Matt Wallace hits career-best 12-under round to lead DP World Tour Championship

Cricket-mad India readies for World Cup final against Australia in 132,000-seat venue

AHMEDABAD: India, a country of 1.4 billion people, will come to a virtual standstill on Sunday when its cricket team led by Rohit Sharma and Virat Kohli takes on five-time champion Australia in the Cricket World Cup final.

It will be played at Narendra Modi Stadium, the world’s largest cricket venue with a seating capacity of 132,000. It was commissioned in 2015 and built with the purpose of hosting the tournament final eight years later. In the process it will likely set a world cricket attendance record.

From Chennai to Dharamsala and Mumbai to Kolkata, India has played in front of partisan crowds during the six-week tournament. The home side has channeled that weight of expectations and pressure to win 10 consecutive games — the only unbeaten team.

“We know it’s going to be a packed house,” said Australia captain Pat Cummins. “There’s going to be 130,000 fans here supporting India. So it’s going to be awesome. You have got to embrace it. The crowd will be very one sided, but also in sport, there’s nothing more satisfying than hearing a big crowd go silent. That’s the aim for us tomorrow.”

Kohli, not surprisingly, has been the focal point for this Indian performance. Now the foremost one-day international batter in history with 50 centuries, he has scored 711 runs in 10 innings at average of 101.57. It is an insurmountable tally, with Sharma (550 runs) and Australia’s David Warner (528) well behind.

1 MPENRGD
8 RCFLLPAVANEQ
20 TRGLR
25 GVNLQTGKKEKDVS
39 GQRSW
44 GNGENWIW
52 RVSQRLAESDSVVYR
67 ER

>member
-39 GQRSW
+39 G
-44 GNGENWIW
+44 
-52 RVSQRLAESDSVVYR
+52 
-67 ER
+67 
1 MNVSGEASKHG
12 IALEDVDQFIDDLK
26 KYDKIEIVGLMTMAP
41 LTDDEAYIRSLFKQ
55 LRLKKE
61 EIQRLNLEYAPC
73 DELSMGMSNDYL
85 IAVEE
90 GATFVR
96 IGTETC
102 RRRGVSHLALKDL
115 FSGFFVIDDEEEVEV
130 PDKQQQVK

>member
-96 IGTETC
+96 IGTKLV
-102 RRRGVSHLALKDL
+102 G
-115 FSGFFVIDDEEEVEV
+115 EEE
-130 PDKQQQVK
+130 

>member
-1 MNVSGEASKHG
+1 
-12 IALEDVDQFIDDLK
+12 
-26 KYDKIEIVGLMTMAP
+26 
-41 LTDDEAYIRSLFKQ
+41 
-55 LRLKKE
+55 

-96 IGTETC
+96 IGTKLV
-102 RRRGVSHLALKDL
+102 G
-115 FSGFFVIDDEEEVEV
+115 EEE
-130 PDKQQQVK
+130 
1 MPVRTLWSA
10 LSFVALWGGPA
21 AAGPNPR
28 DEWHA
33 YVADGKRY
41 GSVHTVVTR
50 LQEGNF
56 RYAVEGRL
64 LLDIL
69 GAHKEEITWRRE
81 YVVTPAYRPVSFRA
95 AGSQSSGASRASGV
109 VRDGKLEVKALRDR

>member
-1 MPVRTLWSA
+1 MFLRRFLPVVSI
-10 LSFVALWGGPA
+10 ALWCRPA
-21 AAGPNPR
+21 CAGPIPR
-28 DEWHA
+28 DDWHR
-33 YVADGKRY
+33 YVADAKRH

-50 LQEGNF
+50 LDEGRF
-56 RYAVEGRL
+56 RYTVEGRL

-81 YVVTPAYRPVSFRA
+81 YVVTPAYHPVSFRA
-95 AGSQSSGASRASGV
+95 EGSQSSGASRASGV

India’s dominance in this World Cup, however, has been underlined by its bowling attack. Mohammed Shami has been the leader — 23 wickets in only six games. And Shami wasn’t in contention for the first four games when India opted for Hardik Pandya and Shardul Thakur/Ravichandran Ashwin.

Pandya’s left ankle injury ruled the allrounder out of the tournament and made more room for Shami. Also helping India was Jasprit Bumrah, who took 18 wickets in 10 games, while spinners Ravindra Jadeja and Kuldeep Yadav chipped in with 31 wickets between them.

India’s bowling has been so impressive that it has yet to chase any total over 273 runs in this tournament and restricted the opposition to sub-100 scores twice and under-200 scores two other times. Among them, Australia was bowled out for 199 in its tournament-opening match at Chennai on Oct. 8.

“The difference is our bowling attack,” said opener Shubman Gill. “Our bowlers have either defended the total or restricted the other team to a below-par score.”

Going for its sixth title, Australia is the most dominant side in World Cup history. It has lost two finals — to the West Indies in 1975 and to Sri Lanka in 1996. Now in its eighth final, it stands between India’s quest for a third title.

The two sides have a previous knockout history — they have met on two occasions. Australia beat India in the 2015 World Cup semifinal at Sydney, enroute to its fifth title. In 2011, Yuvraj Singh’s heroic half-century allowed the eventual championship-winning home side to beat Australia in the quarterfinals at Ahmedabad.

The 2003 final in Johannesburg was the last time the teams met in a championship match. Skipper Ricky Ponting smashed an unbeaten 140 off 121 balls as Australia won by 125 runs, amassing 359-2 before India surrendered meekly with 234-9.

Sharma will once again look to take the attack to Australia captain Pat Cummins and his fellow bowlers. Sharma especially loves short deliveries and has hit the most sixes in this tournament — 28.

Australia lost its first two games — to India and South Africa — and was in 10th and last place in the standings with no points on Oct. 15. Since, Warner, Mitchell Marsh (426 runs in nine games) and Adam Zampa (22 wickets) have been the cornerstones of its revival.

“It’s why we play the game, we want to take on the best,” Australia fast bowler Mitchell Starc said after his team’s semifinal win over South Africa.

“India has been the best in the tournament so far and we both find ourselves in the final. We played them in the first game of the tournament, now we get to take them on in the last. What a place to be at the end of a World Cup.”

Leave a Comment